ABA files amicus brief in Voting Rights Act case

In an amicus brief filed in Shelby County v. Holder, which the U.S. Supreme Court will hear Feb. 27, the American Bar Association is urging the Court to affirm a decision of the U.S. Court of Appeals for the District of Columbia Circuit and uphold Congress’ 2006 reauthorization of the Voting Rights Act as constitutional.

The ABA brief says that “litigation alone” under the act’s Section 2 “would not be an adequate and sufficient remedy for voting discrimination” in covered jurisdictions with a past history of racial discrimination in voting. The act’s Section 5 bars such jurisdictions from making changes in election laws without first getting approval of the Justice Department or a three-judge federal court in Washington.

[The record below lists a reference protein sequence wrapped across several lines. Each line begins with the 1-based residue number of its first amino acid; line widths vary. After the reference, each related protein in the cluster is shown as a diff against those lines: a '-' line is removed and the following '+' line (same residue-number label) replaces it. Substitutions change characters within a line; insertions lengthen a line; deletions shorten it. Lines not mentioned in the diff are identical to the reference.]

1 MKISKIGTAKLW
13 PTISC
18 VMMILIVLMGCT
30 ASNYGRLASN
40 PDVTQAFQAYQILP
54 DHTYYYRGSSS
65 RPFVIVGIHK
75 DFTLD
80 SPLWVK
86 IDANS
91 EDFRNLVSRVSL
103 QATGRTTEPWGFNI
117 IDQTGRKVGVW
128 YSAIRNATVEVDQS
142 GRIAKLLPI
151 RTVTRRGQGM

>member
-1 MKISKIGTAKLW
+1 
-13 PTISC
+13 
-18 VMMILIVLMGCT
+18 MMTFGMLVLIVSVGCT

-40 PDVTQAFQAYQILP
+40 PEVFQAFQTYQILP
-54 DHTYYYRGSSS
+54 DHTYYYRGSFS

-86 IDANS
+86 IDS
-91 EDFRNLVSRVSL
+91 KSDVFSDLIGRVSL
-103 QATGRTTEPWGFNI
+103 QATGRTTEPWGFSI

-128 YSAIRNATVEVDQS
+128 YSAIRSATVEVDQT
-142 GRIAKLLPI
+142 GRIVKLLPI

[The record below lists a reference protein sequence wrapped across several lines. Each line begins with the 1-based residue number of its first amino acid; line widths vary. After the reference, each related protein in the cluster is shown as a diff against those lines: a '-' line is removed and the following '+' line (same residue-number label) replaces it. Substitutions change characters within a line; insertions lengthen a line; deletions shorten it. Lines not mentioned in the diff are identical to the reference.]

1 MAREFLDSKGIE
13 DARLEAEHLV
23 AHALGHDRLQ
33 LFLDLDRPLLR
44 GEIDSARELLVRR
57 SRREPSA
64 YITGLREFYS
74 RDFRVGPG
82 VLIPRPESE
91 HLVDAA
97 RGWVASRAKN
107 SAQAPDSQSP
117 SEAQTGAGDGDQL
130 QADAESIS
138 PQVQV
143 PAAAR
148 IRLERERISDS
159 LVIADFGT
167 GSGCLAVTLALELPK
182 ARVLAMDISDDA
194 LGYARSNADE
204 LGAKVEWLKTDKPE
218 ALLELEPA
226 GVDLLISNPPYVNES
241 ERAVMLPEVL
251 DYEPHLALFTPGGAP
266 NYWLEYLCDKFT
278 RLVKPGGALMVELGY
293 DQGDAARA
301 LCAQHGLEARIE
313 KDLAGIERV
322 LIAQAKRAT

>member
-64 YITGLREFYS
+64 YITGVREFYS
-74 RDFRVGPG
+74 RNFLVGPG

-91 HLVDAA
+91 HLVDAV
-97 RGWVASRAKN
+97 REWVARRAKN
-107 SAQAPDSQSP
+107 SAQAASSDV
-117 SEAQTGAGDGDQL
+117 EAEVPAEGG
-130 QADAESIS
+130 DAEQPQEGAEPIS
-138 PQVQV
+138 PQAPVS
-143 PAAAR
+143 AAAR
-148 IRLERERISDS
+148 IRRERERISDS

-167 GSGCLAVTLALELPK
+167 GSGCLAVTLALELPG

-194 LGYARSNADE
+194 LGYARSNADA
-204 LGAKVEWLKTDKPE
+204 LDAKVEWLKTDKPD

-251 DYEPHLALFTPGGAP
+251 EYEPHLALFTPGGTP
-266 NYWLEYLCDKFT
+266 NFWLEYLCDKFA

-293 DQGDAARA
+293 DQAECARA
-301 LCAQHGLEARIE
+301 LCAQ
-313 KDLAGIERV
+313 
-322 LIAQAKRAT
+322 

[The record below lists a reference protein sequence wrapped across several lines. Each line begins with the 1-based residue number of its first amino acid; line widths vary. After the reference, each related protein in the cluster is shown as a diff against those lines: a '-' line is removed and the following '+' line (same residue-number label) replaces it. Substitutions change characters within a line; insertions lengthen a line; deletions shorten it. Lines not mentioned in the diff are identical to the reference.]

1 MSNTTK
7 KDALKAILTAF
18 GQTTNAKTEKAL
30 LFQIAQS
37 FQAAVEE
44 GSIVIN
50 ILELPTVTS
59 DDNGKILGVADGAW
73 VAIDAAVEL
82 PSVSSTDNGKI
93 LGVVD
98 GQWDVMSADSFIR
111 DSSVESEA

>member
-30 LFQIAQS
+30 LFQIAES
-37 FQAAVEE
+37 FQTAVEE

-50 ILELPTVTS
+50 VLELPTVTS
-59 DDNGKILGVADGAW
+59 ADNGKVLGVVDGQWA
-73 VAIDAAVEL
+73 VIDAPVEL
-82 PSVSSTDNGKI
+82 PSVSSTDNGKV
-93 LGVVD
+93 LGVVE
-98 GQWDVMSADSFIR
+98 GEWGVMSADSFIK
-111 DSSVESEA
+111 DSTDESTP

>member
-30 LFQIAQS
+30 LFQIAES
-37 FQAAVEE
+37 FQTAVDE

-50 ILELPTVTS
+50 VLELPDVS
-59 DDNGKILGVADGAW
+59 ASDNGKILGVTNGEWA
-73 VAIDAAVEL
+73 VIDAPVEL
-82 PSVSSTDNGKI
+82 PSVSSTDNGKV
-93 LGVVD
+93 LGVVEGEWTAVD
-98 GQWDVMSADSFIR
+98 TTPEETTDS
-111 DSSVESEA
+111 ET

“Voting rights litigation under Section 2, as many ABA members know from front line experience, is extremely complex and costly,” the brief observes. “During the several years it regularly takes to litigate a Section 2 case, officials who were elected under an improper election regime continue to hold office, implement policies, and make a wide variety of decisions that remain in effect, often long after the election process that brought them to power is found to be discriminatory.” 

The brief states that the “time, cost and complexity of prosecuting a Section 2 case cause significant on-going harms that could be minimized by Section 5 preclearance but often cannot be remedied after-the-fact.”


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